People Powered Money. Designing, developing & delivering community currencies.

Community Currencies in Action (CCIA), 2015

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As the conventional monetary system foundered following the financial crisis in 2008, book coverinterest in new types of money and how they can be used positively within our society has surged. Projects like Bitcoin have hit the headlines. Less noted, however, are the communities around the world which have started to experiment with their own currencies and methods of exchange.

Such experiments indicate that people are not simply interested in money in terms of how they can get more of it. Rather, a set of more profound questions are being posed: What exactly is money and where does it come from? What problems are caused by the dominant forms of money we use? And, perhaps most intriguingly, how can money be re-designed to better serve our individual and collective needs?

Designing a community currency

We set out to answer these questions in our new book, People Powered Money: designing, developing and delivering community currencies. The book challenges the assumption that there is any one, universal, or “natural” kind of money. On the contrary, money exists in multiple forms for different purposes and has done so throughout history. If we want a new kind of money which encourages new kinds of social and economic relations, then we can create it.

The book draws on findings from Community Currencies in Action (CCIA) project – a four-year-long transnational project looking at several examples of community currencies across Europe. As well as the specifics of currency design, the book outlines a set of principles which can be adapted and used by different communities, and to strengthen the evidence base for building on these ideas.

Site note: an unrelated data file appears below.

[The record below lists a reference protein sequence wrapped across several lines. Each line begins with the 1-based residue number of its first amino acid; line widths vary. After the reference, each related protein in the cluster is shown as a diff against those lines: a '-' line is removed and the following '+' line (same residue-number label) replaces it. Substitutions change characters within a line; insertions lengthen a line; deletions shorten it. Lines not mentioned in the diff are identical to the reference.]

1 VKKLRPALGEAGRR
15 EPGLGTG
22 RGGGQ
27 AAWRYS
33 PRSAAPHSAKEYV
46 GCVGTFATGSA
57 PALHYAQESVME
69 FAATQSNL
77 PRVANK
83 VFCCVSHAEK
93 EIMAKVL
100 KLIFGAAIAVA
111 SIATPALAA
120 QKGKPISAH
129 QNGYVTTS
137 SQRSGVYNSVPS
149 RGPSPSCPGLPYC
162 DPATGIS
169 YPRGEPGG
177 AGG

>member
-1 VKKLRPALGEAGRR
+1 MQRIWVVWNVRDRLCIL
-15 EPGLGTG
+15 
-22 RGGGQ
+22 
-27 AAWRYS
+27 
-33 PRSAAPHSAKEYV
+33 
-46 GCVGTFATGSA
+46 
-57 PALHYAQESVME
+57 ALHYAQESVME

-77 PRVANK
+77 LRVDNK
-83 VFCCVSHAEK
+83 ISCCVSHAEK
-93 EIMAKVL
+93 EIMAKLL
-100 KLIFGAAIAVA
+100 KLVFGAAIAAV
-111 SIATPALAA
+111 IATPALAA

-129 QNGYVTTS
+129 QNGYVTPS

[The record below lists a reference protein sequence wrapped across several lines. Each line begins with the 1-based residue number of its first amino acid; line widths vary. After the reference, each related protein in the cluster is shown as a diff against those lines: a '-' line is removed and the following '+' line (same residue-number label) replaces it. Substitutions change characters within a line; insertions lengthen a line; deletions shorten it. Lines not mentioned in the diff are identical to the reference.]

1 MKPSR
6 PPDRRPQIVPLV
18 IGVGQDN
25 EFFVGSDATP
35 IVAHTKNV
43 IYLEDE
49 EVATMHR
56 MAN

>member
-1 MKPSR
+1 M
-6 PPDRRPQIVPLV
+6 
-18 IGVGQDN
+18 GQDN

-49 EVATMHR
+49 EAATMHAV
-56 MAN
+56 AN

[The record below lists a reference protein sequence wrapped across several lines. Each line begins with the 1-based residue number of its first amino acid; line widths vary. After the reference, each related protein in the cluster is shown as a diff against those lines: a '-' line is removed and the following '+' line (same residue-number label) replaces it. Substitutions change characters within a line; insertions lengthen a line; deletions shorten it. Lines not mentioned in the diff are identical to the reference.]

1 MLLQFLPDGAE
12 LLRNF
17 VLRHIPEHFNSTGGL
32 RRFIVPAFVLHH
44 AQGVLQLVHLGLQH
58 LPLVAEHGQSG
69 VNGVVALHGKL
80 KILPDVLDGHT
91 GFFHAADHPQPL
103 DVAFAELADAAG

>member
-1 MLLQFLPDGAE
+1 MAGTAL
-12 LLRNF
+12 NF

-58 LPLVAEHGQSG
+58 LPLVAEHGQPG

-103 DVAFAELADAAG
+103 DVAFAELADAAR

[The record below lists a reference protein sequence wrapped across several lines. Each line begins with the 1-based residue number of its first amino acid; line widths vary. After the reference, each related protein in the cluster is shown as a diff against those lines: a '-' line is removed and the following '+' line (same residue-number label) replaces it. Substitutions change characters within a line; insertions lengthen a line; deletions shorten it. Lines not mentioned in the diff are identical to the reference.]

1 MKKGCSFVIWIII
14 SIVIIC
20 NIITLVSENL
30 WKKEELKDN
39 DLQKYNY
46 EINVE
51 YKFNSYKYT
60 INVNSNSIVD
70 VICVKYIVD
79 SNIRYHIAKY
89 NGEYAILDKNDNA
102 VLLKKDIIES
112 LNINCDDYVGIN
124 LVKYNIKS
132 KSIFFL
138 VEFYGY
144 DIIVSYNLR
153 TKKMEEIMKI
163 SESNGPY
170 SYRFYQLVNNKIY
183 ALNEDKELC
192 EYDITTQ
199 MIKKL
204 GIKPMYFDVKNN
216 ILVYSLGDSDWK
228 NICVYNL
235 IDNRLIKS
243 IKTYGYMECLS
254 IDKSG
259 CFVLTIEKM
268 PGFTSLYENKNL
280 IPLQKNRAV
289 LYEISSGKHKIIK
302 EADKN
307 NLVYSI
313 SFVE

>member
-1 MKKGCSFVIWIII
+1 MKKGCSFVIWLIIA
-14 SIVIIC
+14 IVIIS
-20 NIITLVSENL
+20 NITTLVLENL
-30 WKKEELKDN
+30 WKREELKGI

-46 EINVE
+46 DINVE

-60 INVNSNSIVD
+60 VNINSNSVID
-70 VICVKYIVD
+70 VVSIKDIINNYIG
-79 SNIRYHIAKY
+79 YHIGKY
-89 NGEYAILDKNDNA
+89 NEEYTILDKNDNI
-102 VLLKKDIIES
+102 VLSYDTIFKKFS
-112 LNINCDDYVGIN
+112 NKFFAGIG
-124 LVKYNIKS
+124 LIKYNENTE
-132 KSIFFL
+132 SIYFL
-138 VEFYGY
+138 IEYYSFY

Why we need to measure the impact of currencies

While innovation and interest in local currencies has reached an all-time high, we have only just begun to understand and measure the impact they can actually have. We’re launching a new NEF report that assesses the effectiveness of community currencies against the social, economic and environmental outcomes they were set up to achieve.

We assessed the potential social and economic benefits of these schemes under four main outcomes:

Countering inequality and social exclusion: Spice Time Credits and the Makkie recognise people’s contributions to community projects by giving them a credit for each hour they volunteered. These can then be spent on everything from family days out to vocational training. Currencies can break down social isolation, increase self-confidence and give people access to goods, services and activities they otherwise could not afford.

Supporting the SME (small and medium-sized enterprises) economy: SoNantes and TradeQoin have developed business-to-business trading networks. By building a strong member network and providing an alternative means of exchange, currencies can foster closer links between local SMEs and support them financially through the provision of interest-free credit. The Brixton Pound allows wealth to flow around and the local economy, supporting independent businesses and building a sense of local pride and belonging.

Positive environmental impact: The e-Portemonnee currency rewards environmentally sustainable behaviour with points that can be exchanged for sustainable products and services. Similarly, by supporting local SMEs, the currencies cited above can help shorten supply and production chains, thereby reducing the environmental impact of transporting goods.

Democratising services and organisations: Through its Time Credits programmes, Spice works with the staff and users of organisations and public services to develop more equal and reciprocal relationships between professionals, communities and individuals.

What next?

By using community currencies effectively, local economies can unlock a range of social, economic, and environmental benefits for their local people. We need to challenge orthodox thinking about how money works, and realise that money is a tool that should be working for us, not making us work for it.

The community currency field is still in its infancy, yet it is already showing that this reversal of our relationship to money is possible. Rather than dividing and dominating societies, money can be re-designed to unite and empower us around common needs and objectives. This book tells you how it can be done.

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